The U.S. Department of Justice issued a notice on Sept. 21, identifying the cities of New York, Seattle, and Portland as jurisdictions in which violence and property destruction are permitted.
The notice is in response to the Sept. 2 memorandum in which President Trump reviewed the events that occurred in some cities after the protests that began with the death of George Floyd in late May of this year and highlighted some of these places that have refused to restore law and order.
Trump said in his memo that he “will not allow Federal tax dollars to fund cities that allow themselves to deteriorate into lawless zones” and asked the Justice Department to identify which areas based on a certain criteria.
The criteria set forth in the notice include:
- Jurisdictions where local authorities cut the police budget amid a substantial increase in crime, such as New York City which took away $1 billion from the police budget and consequently eliminated an entire section of plainclothes officers who were responsible for getting weapons off the streets and the police department had to stop hiring new recruits. New York City now has 177% more shootings than last year.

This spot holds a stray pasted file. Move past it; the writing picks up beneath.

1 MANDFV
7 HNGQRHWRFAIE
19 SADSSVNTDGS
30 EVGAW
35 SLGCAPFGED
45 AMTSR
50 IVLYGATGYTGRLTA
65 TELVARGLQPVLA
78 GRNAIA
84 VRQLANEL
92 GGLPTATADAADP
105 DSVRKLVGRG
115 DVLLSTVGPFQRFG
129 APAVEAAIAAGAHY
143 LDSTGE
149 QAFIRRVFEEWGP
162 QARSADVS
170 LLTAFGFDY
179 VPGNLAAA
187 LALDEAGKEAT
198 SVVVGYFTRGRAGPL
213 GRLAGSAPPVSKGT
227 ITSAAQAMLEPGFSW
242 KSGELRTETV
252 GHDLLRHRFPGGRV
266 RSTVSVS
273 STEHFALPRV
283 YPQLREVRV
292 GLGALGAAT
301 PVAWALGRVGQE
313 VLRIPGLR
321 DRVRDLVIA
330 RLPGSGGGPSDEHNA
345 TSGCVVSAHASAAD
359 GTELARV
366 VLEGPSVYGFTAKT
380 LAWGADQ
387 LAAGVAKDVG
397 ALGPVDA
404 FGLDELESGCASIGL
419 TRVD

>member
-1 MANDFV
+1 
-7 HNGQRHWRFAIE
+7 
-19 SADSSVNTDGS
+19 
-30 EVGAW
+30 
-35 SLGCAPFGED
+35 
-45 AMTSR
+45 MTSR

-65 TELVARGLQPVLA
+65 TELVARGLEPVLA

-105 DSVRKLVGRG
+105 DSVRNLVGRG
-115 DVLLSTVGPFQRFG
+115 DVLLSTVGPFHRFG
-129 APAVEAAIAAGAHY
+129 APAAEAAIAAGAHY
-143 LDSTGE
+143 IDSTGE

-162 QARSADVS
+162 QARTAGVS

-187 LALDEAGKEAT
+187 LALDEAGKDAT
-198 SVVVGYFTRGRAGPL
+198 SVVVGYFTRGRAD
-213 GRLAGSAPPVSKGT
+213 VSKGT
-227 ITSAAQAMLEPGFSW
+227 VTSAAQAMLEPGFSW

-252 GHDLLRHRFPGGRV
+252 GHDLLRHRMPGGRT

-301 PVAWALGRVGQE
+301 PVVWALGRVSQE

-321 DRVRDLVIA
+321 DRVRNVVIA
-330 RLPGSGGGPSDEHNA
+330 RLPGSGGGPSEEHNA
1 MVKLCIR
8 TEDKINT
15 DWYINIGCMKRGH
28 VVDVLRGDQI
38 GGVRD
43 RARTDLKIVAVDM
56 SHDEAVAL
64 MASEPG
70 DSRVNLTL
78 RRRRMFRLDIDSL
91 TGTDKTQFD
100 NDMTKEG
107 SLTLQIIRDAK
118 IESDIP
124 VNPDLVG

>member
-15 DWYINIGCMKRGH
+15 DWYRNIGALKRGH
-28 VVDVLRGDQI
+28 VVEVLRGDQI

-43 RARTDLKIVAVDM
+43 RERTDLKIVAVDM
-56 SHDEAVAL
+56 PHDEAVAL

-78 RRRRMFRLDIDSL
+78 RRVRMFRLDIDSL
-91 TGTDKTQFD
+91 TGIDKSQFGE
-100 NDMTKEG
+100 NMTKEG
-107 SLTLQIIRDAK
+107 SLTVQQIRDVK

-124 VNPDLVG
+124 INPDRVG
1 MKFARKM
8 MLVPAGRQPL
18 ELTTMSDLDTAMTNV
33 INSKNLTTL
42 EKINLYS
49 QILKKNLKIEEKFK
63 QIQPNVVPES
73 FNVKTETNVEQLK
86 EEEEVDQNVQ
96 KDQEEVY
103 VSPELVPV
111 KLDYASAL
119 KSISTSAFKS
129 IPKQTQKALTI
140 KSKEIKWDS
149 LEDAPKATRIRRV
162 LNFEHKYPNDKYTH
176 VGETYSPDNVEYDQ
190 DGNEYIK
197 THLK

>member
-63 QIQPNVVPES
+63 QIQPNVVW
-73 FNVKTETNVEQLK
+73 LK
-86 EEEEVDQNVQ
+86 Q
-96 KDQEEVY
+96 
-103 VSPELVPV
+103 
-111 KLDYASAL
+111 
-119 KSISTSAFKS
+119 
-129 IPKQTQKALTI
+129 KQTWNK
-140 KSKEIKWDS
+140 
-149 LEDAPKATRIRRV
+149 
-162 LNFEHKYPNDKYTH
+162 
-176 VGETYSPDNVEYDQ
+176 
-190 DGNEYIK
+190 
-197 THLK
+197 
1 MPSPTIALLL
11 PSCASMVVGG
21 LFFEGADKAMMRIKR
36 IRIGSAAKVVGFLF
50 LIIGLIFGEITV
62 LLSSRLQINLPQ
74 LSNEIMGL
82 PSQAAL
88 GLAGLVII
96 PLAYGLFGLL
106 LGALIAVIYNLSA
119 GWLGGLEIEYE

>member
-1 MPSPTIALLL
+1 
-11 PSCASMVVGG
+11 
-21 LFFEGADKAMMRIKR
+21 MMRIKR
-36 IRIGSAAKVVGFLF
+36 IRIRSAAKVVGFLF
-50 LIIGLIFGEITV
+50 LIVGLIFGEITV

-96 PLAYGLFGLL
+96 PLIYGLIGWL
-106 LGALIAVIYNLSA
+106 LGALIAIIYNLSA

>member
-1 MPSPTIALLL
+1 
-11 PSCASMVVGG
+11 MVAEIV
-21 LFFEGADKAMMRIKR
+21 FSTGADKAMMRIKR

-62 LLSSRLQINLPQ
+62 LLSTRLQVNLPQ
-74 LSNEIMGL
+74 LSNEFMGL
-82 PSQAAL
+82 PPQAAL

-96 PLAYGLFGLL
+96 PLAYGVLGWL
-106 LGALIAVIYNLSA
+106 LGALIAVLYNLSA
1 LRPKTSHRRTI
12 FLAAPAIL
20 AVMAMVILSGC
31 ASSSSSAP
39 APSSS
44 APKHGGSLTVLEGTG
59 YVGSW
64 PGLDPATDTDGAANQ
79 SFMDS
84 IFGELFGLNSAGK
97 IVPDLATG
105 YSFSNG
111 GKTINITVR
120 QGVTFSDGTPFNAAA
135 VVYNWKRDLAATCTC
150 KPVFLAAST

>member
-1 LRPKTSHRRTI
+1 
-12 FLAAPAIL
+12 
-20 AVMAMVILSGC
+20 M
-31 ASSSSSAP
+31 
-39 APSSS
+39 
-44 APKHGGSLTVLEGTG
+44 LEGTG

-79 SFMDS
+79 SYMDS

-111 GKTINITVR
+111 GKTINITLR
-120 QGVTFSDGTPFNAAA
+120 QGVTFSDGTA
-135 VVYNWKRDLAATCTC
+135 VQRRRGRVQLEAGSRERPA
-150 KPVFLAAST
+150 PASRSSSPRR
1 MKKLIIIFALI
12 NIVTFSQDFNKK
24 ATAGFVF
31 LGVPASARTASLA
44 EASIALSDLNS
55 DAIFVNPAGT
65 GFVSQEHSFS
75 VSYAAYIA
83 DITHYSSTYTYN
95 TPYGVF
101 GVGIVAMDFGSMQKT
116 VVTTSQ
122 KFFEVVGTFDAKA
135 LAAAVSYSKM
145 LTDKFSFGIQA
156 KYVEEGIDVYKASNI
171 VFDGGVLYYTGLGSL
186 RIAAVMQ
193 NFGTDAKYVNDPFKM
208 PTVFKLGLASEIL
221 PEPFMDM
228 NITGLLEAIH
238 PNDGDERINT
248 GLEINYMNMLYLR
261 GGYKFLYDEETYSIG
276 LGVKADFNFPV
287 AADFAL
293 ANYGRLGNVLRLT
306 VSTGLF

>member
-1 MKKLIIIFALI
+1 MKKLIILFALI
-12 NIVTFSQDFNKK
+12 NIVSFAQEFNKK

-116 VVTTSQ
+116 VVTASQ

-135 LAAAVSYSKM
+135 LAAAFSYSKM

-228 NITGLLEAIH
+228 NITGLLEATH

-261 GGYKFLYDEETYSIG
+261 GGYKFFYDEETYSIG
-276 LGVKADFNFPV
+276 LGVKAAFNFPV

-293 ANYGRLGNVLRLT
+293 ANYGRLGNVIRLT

- Police reforms introduced by the authorities that make the work of officers much more difficult, such as the prohibition of certain techniques to restrain a suspect.
- Jurisdictions where authorities removed the police and left the area in the hands of protesters, such as the case of Seattle where the mayor allowed the creation of the Capitol Hill Autonomous Zone (CHAZ), a 6-block radius that included the police precinct. The autonomous zone was in place for a month, by order of Mayor Durkan the police were not allowed to enter, and two teenagers were killed in the zone.
- Jurisdictions that do not accept help from federal forces to counteract the disturbances.
While it is unclear the legal scope of this action since local authorities could appeal if Justice were to take away federal funds and the final decision would fall to a judge, it is a step by the Trump administration to show its commitment to law and order.
Attorney General William Barr was optimistic about the measures and said in the notification, “It is my hope that the cities identified by the Department of Justice today will reverse course and become serious about performing the basic function of government and start protecting their own citizens.”